on Friday evening, March 23rd. in
the Rest Room. Present: President
Lewis, Vice-President Callanan,
Secy-Treasurer Townshend, Counr
cillors Messrs. Harper, Blaney,
Simpson, Steele and Jones.
The minutes of the preceding meeting were read and approved
on motion of Mr. Simpsdh, seconded
by Mr. Callahan.
The Secretary's report dealt with
preparing for the Easter Dance,
material for , decorations being
ordered and advertising arranged
for. Two sample pairs of skates
ordered by the last Council have
arrived and will be passed around
for your inspection before meeting
adjourns. These skates cost $7.96
per pair landed in Anyox. In connection with the request of the
Council, to get the League members
at the Mine to suggest a representative for the Counoil, a number
had been interviewed. Mr. Blundell
had consented t6~ act as the Mine
representative. As to the remaining representative from the Beach,
it was desirable to have one who
would be capable of representing
Home and School, an important
department, and Mrs. Dwyer had
been asked to take this on, she had
consented to do so.
Mr. Callanan then asked that
Mrs. Dwyer be made a Councillor
of the Community League. Dr.
Harper asked that Mr. Blundell be
the Mine representative. Mr.
Simpson moved that nominations
be closed. This was seconded by
Mr. Blaney and carried.
The Secretary introduced the
Gymnasium and its losses and possible ways and means of producing
revenue were discussed at considerable length. It was thought best
to keep it open if at all possible,
and various suggestions were put
forward. H the roller skates
proved satisfactory, this might be a
way. Mr. Blaney thought they
should be tried. Mr. Steel thought
that the skates would ruin the floor .
and told of efforts made at Prince.
Rupert to keep the roller rink there
open. It did not pay and was
something that soon lost its interest. Mr. Steele did not think it
advisable to outlay $400.00 on
roller skates. While there was
nothing decided in the matter 6f
keeping the Gym. open, it was
thought advisable to give Mr.
Cheshire, the instructor, notice
•that his services would not he
required after the end Of April, In
doing this, there was no question
of dissatisfaction with Mr. Cheshire
jr his work, it being merely a question af financing only. To this
effect a motion was made by Dr.
Harper and seconded by Mr. Townshend and carried. .
Continued on page 3. - ..-.,;-"  ■-■.;':.■,...-.     , ■!. — .-;.-.    .-..,...J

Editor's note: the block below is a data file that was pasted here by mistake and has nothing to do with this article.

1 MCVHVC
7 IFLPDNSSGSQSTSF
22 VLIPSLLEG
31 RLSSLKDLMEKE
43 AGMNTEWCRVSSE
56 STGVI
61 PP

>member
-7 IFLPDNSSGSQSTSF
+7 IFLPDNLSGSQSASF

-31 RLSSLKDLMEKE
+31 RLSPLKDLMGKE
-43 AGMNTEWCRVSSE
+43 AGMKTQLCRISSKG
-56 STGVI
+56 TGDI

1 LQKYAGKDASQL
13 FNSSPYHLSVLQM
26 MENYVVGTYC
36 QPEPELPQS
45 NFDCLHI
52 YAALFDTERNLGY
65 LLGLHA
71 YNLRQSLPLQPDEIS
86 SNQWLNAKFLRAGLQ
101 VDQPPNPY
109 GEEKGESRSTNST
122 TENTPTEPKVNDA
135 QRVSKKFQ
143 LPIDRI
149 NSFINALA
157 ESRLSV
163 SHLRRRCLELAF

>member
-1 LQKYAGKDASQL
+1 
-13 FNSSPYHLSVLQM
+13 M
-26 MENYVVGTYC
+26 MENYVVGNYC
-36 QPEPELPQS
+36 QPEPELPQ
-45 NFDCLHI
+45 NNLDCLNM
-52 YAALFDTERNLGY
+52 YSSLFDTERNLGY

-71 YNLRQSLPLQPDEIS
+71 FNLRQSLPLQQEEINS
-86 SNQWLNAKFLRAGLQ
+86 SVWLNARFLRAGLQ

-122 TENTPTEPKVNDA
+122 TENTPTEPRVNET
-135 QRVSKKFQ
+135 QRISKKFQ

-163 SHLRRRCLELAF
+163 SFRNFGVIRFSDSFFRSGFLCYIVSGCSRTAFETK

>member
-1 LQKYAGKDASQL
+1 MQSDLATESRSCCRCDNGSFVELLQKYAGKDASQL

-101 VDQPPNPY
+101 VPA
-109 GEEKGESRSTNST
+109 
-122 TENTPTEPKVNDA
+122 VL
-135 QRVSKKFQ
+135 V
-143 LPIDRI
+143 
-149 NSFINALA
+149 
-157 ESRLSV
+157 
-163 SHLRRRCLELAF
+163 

m&mairBtmimi
ALICE   ARM   AND   ANYOX   HERALD,   Alioe  Abm,   Saturday, M*aroh 31, 1923
The Alice Arm and Anyox Herald
Published at Alice Arm
E.  MOSS
Editor and Publisher
SUBSCRIPTION   RATE:   $2.25   A   YEAR
Transient Display Advertising, 50 cents per inch per issue.
Local Readers 10,cents pel' line per issue.
Classified Advertising, per insertion, 2 cents per word.
Special Position Display or Reading, 25 per cent above ordinary Rates.
Certificate of Improvement, $10.00.
Land Notices, $10.00      Coal Notices, $0.00 ,
Contract Display Advertising Rates on Application
No Advertising accepted for First Page.
Anyox Community
League Meeting
Continued from page 1.
•The Chairman opened the question of Recreation Hall and the
methods employed in the conduct
of the activities there. Mr. Simpson suggested that in connection
with the pool room there should be
a different system of collecting and
thought that the fare box idea was
the best one to introduce. Mr.
Steele had never seen anything so
loosely conducted, and if.it were
possible advocated the street car
system of ringing a bell every time
a fee was collected, and which was
the practice in a great many pool
rooms. The picture show also
oame in for its share of criticism
and more efficient methods of
checking suggested. All this discussion took place in best interests
of the League. If the League was
going to take full advantage of its
facilities for doing business, things
should be handled on a business
basis. Iu seeking to do this, there
was no question as to the honesty
of the Manager of the Recreation
Hall. The Secretary advised the
holding of a special meeting of the
Council to go thoroughly into the
matter, at which the manager of
the Recreation Hall would be present. The Council agreed that this
would be the best way of disposing
of the matter, and it was moved
by Mr. Callanan and seconded by
Mr. Jones that a, special meeting
be called for Monday evening,
March 26th. which Mr. Selfe would
be asked to attend.
The Easter Dance was then discussed. Mr. Simpson told of progress and what had already been
done.
The Chair then announced that
he would appoint the Chairmen of
the different departments. For
Rjcreatiou he named Mr. Seidleman
for Choral and Dramatic, Dr.
Harper; for House Chairman, Mr.
FV npson; for Forum, Mr. Jones;for
J.i.ueand Sohool; Mrs. Dwyer, and
for entertainment, Mr. Blaney.
The Secretary suggested that a
Junior Department of the League
be instituted, so that the younger
element, which was an important
one, should have some representation. This was left over for
further dealing.   '
Financial and
Market News
Extensive Diamond Drilling
Mr. J. Sweeney, of Boyle Brothers,